Speechless in Ethiopia

I make it clear on the very first sentence of my bio: I tend to talk a lot. I digress, I go off on tangents and I ramble on a regular basis. My friends, when bored, throw a random topic at me just to see how long I can talk for.

But as soon as I landed to Addis Ababa, something strange had happened: I didn’t have words anymore. It was not my first time in Africa – I had spent quite a few months in Ghana, back in the days, but Ethiopia was something else. We followed an incredibly dedicated doctor, Aldo Morrone, on a journey through Ethiopia: Addis, Aksum, Mekelle and Sheraro.

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Dr. Morrone, an Italian dermatologist, established a hospital in Sheraro, a remote Ethiopian village, seven years ago to intercept migrants on their long – and more often than ever, deadly – journey to Europe.

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With a team of highly skilled GPs, he takes care of these people who check-in in poor condition, often sick, dehydrated, affected by all sorts of diseases and he’s about to establish a ward with a group of psychologists to support migrants and their families.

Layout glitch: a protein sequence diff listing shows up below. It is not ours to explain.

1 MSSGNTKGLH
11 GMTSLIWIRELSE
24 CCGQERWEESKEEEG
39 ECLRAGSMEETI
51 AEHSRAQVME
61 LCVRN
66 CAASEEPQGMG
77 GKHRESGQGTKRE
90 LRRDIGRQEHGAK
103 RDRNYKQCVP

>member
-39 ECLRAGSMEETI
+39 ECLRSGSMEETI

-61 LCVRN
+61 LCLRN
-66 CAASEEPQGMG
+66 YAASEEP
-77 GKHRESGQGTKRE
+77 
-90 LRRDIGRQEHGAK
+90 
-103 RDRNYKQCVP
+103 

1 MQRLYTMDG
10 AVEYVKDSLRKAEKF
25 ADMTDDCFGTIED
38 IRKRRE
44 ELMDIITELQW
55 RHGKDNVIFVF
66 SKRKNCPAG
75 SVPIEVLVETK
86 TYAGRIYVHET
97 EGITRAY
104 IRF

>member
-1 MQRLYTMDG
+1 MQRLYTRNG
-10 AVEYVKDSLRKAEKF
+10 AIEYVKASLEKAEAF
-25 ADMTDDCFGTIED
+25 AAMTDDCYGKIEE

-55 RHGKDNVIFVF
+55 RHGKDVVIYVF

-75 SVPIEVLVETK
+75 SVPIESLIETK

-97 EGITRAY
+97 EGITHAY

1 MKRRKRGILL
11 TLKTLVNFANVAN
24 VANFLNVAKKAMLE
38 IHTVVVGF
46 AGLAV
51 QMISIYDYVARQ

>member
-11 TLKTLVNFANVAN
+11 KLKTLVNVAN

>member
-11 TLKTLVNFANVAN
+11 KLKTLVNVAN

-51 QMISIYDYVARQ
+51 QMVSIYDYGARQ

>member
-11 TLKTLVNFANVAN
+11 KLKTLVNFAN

What I saw – baby miners, underage steel workers and Madonna-like mothers who kissed my hands when walking down the bumpy road to Sheraro – completely changed my view on modern-days priorities and shed a light on these migrants’ daily lives.

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Before getting to our Mediterranean shores, before trying to sneak in the English Channel (and getting killed) these fathers and mothers, these sons and daughters, walk from Eritrea to Ethiopia, Sudan and Lybia, restlessly. They walk barefoot or with over-sized shoes, they cry in group, they eat what people feed them. And they always smile. That’s probably what struck me the most: no matter where they are and what they’ve been through, they always have a broad smile to give.

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As usual, follow the good old Andrea Pasquali for more pictures – he gave his heart and soul for this reportage.